It wasn’t that long ago (pre-internet, actually) that people interested in buying a car would show up at the local dealership and begin the process of being “sold” a car. Those days are all but gone. Today, when people are interested in getting a new vehicle, they first scour the internet for their choice and learn all about its pricing, options, and promotions. They arrive at a dealership (if they do not buy the vehicle online) with purpose, knowledge, and a “not to exceed” number. The process of buying a car has been turned on its head. People are no longer “sold” a vehicle off the lot, they “buy” the vehicle of their choice.
This selling sea change has meant that the job of car salesperson is radically different today. She is no longer there to sell an off-the-lot product. She’s there to match the buyer’s particular interests (and knowledge) with the vehicle that best fits what she is looking for. Her job has changed from”selling” to “matching.”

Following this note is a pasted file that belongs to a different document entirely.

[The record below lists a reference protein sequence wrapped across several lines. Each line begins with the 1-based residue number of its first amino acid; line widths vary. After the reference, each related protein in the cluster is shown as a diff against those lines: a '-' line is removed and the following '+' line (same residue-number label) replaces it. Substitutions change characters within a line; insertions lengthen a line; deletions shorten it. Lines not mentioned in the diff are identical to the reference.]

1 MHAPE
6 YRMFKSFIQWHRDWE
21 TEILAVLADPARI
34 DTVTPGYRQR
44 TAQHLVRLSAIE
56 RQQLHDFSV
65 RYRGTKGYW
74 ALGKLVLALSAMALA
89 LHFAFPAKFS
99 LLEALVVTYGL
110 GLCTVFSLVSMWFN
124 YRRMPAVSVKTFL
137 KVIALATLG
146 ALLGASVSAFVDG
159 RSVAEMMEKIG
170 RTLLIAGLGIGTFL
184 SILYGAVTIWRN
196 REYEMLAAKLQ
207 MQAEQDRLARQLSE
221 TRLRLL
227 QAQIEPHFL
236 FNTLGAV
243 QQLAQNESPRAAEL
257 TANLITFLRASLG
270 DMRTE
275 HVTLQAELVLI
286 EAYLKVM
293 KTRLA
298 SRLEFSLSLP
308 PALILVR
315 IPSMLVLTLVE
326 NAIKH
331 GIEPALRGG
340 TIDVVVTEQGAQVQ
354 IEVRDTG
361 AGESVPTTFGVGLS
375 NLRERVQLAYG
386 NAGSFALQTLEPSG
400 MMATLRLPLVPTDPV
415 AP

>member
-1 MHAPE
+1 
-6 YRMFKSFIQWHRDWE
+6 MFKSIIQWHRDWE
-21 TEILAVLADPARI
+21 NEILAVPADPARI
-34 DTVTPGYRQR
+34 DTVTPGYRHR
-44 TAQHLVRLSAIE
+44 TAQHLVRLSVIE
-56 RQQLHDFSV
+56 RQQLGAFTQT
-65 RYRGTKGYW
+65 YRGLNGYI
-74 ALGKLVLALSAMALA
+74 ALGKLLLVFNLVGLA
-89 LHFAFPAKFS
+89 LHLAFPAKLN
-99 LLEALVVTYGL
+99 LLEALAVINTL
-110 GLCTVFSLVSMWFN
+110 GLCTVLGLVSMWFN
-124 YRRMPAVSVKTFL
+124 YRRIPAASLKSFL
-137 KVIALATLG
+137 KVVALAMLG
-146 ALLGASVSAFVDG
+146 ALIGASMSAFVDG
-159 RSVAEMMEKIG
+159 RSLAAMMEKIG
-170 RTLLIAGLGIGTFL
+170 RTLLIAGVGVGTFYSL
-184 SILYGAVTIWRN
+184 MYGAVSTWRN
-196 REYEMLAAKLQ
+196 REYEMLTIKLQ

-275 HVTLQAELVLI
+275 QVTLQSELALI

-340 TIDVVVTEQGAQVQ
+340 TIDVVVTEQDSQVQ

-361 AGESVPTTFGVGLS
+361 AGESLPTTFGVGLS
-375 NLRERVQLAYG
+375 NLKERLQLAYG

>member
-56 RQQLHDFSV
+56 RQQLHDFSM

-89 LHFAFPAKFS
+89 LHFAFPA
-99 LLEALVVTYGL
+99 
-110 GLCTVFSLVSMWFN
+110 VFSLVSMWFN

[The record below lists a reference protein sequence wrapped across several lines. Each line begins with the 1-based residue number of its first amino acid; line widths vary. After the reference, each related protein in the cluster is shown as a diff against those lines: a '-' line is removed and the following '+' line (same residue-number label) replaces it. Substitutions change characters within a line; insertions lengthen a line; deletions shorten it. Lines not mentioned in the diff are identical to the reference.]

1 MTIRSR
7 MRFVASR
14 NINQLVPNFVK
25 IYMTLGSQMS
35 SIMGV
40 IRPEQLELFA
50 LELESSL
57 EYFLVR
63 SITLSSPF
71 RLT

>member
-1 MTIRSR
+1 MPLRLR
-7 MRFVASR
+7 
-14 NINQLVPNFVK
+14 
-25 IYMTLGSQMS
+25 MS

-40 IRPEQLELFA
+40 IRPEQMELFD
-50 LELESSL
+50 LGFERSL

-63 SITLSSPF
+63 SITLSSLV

This is very much like our world in development. Gone are the days when donors make significant gifts simply because it is the right thing to do. Yes, altruism (however you might define that word) remains an essential driver of generous behavior. However, more and more donors give significant thought to the impact they want their philanthropy to have. They come to your institution with well-formed ideas about what they want to do (and what they don’t want to do). They are not interested in being “sold.”
And just like the role of the car salesperson’s job – our job in development has changed. There is no longer a need for the development officer as “salesperson.” So, forget learning everything you can about your institution, your program, your initiative so that you can “sell” the next prospect. Instead, become a better donor-opportunity match-maker by asking keen questions, listening, and leading.